Toxic Masculinity and the Harmful Standards We’re All Expected to Meet

Uncharacteristically early on a Saturday morning to go meet my friend and her child for coffee. I am embarrassed to say that by “uncharacteristically early” I mean 8:30am, which is not that early. I get it.

As I walked by two chipper twenty-something-year-old girls in skintight leggings either in route to or on their way back from a workout class, I found my mind reeling.

It is strange that New York City has so many women who wake up at a reasonable hour on weekends. Is it because they are more productive than men?

This trend was first noticeable after I finished college. When I went out at night to a local drinking hole, I heard a few of my girlfriends talk about how they planned to be up by 6 a.m. and join a fitness class. The only thing I planned for the next morning was to get up at noon and have a bagel (with scallion cheese).

Reflecting today, I noticed that this tiny, little behavioral difference is so emblematic of society’s varying expectations of men and women.

The toxic masculinity of men has made them the center of attention. Drink hard. Do not smoke cigarettes. Do drugs. Do not give up. To recover from this behavior, you must always sleep in.

On the other side, women place greater emphasis on appearance, calm, and productivity. It is all about being flawless.

Although this may seem antiquated and backwards, it is still a lot of expectations that affect society today, even though these are gradually changing. This is not a good result for men. Oder women.

Women tend to burn the midnight oil, which affects their happiness and stress levels. On the other hand, men are often tougher and more unbridled. These behaviors can lead to severe mental and physical health problems. Toxic masculinity often contributes to shorter life expectancies for men than it is for women.

This morning I was struck by envy as I looked at the two beautiful women. I wish I could be more productive in the morning. I wish that I was more serious about my fitness. I wish I could be more productive. I realized that my focus was on the positive outcomes of expectations for women.

Maybe they were tired and wanted to please everyone. Perhaps they didn’t go outside and are just morning people. Maybe this is their way of self-care. Then why should I attempt to identify them?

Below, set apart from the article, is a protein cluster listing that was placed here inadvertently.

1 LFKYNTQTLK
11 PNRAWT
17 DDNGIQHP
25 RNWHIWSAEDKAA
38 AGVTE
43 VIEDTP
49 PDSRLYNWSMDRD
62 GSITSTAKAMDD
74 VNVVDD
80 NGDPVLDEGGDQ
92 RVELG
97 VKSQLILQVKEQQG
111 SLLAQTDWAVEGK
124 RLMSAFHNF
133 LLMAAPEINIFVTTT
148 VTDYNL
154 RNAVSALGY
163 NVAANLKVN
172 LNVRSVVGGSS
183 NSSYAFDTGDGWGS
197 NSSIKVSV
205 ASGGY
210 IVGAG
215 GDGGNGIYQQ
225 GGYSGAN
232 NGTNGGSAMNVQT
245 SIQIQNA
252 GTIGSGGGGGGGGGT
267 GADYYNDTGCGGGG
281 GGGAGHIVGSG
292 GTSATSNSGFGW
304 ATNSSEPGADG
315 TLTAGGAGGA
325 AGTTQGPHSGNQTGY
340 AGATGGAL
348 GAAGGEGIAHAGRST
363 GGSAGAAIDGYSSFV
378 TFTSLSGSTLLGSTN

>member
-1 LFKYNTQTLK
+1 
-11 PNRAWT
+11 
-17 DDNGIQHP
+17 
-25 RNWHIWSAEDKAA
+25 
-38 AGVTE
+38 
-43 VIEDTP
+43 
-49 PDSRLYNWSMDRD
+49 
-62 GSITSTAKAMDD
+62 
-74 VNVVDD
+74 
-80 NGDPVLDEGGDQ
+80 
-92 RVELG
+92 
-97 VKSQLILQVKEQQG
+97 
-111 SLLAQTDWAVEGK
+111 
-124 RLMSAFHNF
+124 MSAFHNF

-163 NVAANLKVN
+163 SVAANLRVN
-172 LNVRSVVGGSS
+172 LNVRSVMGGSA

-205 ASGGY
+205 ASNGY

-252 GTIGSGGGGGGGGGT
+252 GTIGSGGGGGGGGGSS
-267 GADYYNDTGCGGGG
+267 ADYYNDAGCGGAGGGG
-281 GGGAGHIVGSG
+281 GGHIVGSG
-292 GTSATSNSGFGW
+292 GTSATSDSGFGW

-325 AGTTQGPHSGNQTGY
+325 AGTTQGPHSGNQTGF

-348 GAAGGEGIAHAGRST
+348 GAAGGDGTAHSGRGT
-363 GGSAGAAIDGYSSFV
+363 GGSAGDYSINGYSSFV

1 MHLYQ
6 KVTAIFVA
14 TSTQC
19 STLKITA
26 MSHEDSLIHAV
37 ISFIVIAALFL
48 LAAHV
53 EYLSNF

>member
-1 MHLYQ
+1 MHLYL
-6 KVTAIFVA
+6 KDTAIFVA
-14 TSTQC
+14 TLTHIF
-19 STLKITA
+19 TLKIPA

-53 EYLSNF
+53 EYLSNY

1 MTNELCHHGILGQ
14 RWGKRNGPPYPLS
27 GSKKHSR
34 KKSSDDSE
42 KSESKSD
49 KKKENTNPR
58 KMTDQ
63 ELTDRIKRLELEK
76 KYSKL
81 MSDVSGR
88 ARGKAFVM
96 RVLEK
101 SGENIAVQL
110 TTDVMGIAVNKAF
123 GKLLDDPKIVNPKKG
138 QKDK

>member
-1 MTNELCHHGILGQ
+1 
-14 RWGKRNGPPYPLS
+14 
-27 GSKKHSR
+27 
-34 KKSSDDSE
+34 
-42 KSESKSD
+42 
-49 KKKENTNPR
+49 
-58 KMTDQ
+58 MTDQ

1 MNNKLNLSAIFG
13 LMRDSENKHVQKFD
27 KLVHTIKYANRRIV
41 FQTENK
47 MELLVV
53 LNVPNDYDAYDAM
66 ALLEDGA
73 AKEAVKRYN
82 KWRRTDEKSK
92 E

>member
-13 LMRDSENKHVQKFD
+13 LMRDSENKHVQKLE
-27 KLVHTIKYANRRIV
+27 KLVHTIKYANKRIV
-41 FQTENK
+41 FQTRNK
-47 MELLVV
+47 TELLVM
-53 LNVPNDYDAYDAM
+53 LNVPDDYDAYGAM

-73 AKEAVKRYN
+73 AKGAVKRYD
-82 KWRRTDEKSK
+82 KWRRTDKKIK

However, it was a feeling of envy that I felt. Yet, I have yet to learn the early habits I inherited.

High school was difficult for me because I was very closeted. I tried to be accepted and found that drinking alcohol was the best way to get there. Drinking heavily would get me rewarded. This was my demonstration of masculinity. It was worse than that, because I had to get away from my haunting sexual obsessions and the escapism it provided, alcohol made me even more seductive. I was already forming a new habit. The instructions were clear. Drinking a lot is a good idea. There are many benefits.

What they don’t talk about is the anxiety and laziness that is birthed from a lifestyle of partying to prove something. My 20s were the worst years of my life. I spent my weekends drinking and felt sad every day. It was a vicious cycle that I was trapped in.

For me to be more aware of the depression I felt due to my drinking and to stop drinking it, it was necessary to get cancer. The difference is huge. The productivity of my team has increased dramatically. (Though, my productivity has skyrocketed. It is notA morning person.

I was a teenager when I first saw these skinny, legging-clad women. This reminded me of the toxicity I’m trying to unlearn. This reminded me that I am making changes and that it’s okay not to meet the expectations of others. This morning reminded me, however, that it is not easy for women to do what society expects. It is never easier to be greener.

All of us need to find a middle way and balance. This is too many expectations. We all need to define what is meaningful for ourselves—this should not be up to society.

I didn’t know Lululemon could cause me to get so excited by it.

Charles Razook

Charlie lives in New York City with his dog Margot. He holds a Bachelor’s degree from Princeton, and he has an MBA from SDA Bocconi (Milan, Italy).

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